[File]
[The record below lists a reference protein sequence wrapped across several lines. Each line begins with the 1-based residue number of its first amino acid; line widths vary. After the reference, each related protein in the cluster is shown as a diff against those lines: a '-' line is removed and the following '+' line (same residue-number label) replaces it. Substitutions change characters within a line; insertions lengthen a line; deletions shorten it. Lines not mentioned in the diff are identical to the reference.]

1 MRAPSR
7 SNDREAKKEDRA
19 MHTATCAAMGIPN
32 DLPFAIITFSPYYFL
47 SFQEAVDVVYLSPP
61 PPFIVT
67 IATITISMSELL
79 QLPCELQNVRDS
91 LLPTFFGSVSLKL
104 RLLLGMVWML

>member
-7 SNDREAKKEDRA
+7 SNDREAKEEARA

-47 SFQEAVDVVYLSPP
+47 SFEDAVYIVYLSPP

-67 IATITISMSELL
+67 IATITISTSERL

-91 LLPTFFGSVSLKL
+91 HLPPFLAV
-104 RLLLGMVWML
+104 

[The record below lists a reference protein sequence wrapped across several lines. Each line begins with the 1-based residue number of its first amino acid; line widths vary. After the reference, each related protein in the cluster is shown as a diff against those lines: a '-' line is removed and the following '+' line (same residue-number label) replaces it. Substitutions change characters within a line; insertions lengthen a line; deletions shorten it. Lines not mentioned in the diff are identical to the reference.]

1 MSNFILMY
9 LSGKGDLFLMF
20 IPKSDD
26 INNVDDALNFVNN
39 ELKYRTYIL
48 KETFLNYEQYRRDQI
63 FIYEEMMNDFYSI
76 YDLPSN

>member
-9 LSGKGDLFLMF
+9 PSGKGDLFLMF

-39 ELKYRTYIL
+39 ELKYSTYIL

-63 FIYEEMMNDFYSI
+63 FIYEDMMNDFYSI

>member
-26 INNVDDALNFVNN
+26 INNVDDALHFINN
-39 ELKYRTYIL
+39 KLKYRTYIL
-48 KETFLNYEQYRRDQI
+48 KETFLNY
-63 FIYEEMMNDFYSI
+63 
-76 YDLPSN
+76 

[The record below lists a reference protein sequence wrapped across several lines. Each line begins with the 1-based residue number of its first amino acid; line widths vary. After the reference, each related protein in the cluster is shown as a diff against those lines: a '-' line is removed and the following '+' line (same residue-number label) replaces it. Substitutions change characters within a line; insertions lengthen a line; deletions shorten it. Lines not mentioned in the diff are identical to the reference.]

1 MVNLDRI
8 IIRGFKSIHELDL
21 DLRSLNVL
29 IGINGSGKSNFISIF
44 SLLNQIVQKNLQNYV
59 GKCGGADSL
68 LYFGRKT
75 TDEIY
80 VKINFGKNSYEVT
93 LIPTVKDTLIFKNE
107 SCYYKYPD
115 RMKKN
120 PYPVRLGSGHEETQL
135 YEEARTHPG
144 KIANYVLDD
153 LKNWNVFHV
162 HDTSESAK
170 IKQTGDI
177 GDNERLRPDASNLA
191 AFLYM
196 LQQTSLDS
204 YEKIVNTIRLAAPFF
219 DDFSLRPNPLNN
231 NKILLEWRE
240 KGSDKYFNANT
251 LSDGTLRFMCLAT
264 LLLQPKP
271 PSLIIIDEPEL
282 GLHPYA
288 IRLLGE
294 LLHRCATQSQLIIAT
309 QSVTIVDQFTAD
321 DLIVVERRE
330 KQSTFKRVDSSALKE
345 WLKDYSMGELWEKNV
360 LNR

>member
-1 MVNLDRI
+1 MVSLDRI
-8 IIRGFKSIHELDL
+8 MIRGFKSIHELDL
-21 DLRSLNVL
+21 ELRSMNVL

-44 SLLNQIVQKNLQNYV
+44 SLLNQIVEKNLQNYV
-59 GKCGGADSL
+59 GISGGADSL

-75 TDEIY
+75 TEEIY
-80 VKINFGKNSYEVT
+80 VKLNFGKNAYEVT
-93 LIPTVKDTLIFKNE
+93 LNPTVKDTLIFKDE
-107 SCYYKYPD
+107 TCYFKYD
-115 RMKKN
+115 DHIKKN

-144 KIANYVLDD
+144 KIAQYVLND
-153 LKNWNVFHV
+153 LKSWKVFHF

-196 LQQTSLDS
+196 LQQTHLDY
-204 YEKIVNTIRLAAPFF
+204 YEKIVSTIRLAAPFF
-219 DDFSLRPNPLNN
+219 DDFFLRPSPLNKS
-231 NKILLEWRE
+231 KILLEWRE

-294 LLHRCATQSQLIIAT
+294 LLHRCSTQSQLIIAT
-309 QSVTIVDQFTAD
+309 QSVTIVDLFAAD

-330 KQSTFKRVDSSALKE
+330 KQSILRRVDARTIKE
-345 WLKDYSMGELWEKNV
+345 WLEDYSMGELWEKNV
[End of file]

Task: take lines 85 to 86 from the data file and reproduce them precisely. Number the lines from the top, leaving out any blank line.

345 WLKDYSMGELWEKNV
360 LNR